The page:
The information disparity between the purchaser and the mortgagee was key to how the Court of Appeal resolved the issues – and its role is another generalizable point. The mortgagee relied on the fact that the purchaser’s offer had been conditional upon the purchaser receiving satisfactory answers to its “off-title enquiries” and upon the purchaser being satisfied that its proposed purchase was economically viable. And in order to help satisfy these conditions, the purchaser was entitled to receive whatever it needed to conduct whatever inquiries it deemed necessary or advisable. As well, the purchaser was entitled to contact any or all tenants in the building to determine lease terms and the state of their accounts with the landlord. However, the Court of Appeal noted (at para 34) that the state of the accounts between the foreclosing mortgagee and the former owner were not subject to inspection by the purchaser and only those accounts would have disclosed that the mortgagee did not have the security deposits. Therefore, the Court of Appeal held the mortgagee had to expressly exclude the security deposits if it did not want to have them included in items to be adjusted.
In other words, the mortgagee knew that the former owner had converted the security deposits and the purchaser did not know and this disparity is significant. The purchaser’s lack of knowledge is mentioned early (at para 5); the mortgagee’s knowledge that it had not recovered the security deposits figured prominently at the end of the decision (at paras 31, 34 and 36). The decision to shift the loss to the mortgagee is therefore responsive to fairness concerns. A purchaser of foreclosed-upon property is often buying a proverbial “pig in a poke“. The fact the mortgagee did not have the security deposits should have been disclosed, the Court concludes (at para 36).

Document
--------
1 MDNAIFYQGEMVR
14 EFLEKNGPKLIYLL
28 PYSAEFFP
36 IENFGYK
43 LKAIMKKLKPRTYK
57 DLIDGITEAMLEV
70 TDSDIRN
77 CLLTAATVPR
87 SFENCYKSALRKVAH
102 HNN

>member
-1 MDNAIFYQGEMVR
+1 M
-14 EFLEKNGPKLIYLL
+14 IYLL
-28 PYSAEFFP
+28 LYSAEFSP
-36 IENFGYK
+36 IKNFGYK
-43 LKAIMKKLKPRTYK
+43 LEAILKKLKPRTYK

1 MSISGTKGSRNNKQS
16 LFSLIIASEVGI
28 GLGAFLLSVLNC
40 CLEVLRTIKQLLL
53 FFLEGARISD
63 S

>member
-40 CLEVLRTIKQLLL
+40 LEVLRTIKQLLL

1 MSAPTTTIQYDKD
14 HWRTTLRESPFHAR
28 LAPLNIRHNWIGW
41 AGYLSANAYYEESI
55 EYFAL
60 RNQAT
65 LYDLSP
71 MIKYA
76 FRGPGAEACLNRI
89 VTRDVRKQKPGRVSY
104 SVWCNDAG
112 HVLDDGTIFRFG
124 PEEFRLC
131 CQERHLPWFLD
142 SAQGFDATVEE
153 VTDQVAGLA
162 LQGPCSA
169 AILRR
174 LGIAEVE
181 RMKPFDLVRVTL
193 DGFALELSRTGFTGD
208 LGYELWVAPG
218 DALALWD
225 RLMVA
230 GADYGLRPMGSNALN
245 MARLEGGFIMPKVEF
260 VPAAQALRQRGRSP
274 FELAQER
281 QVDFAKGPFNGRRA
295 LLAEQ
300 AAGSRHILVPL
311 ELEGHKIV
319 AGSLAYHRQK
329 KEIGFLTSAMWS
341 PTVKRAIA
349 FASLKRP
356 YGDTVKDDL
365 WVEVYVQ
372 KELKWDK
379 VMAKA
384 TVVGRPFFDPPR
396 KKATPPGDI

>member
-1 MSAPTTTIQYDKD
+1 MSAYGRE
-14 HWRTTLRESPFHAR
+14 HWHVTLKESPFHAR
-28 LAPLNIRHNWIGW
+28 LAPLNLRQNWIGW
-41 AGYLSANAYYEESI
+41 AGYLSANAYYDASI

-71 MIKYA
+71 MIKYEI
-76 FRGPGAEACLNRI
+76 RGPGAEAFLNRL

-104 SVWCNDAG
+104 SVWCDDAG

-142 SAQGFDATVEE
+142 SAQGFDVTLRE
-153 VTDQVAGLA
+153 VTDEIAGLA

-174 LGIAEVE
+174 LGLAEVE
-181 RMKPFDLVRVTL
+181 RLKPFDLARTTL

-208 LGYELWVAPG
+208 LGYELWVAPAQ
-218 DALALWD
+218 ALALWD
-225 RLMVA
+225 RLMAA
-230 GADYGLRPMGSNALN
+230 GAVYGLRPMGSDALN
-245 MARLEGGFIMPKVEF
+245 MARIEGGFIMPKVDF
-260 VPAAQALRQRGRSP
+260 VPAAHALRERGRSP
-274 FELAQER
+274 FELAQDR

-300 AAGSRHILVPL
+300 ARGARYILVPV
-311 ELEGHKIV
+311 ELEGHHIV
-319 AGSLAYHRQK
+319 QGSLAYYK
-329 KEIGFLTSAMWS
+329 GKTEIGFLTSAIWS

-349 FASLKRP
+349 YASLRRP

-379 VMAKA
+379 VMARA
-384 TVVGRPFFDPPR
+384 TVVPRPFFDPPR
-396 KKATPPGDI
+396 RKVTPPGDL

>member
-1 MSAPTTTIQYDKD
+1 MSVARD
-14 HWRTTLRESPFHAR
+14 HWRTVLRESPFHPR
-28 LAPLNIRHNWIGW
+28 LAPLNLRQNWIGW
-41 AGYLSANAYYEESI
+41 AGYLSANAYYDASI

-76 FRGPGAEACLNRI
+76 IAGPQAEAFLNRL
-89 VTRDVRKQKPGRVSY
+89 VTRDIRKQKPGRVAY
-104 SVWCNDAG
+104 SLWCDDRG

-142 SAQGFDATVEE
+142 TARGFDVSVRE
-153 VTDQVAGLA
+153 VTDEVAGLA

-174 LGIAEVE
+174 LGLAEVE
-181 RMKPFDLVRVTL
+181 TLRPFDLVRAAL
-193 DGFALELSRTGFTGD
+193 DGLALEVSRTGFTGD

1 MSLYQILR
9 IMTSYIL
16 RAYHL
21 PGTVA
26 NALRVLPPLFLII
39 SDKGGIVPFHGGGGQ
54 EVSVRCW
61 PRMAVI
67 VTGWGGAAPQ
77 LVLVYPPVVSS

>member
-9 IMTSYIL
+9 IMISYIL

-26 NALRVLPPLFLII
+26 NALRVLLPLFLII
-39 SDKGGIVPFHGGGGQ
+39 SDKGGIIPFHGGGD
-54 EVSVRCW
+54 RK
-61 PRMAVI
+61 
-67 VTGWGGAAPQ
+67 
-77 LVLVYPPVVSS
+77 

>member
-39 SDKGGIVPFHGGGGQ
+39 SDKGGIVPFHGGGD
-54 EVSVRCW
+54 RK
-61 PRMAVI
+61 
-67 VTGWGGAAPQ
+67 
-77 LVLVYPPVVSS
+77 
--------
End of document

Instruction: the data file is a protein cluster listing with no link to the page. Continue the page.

The Court of Appeal also mentions twice (at paras 31 and 36) that the mortgagee “stepped into the shoes of its mortgagor which did receive the security deposits.” It uses this idea to hold that the mortgagee had to expressly exclude the security deposits if it did not want to adjust them (at para 31) and to find that the mortgagee had a duty to disclose (as vendor). If either party had to bear the loss caused by the mortgagor, it appears to have struck the Court as fairer that it be the mortgagee who had the relationship with the former landlord who converted the security deposits to its own use. In the “battle of innocents,” the mortgagee was less innocent.
The final generalizable point is therefore that the Court of Appeal is always a court of equity and that fairness concerns will affect the way that ambiguous contract provisions are interpreted. (Or, as I repeatedly tell my Property Law students -seemingly to no avail – it is better to have the facts on your side than the law.)
(For a previous post on a different aspect of this case, see “Perennial Problem of Section 8 of the Interest Act.”)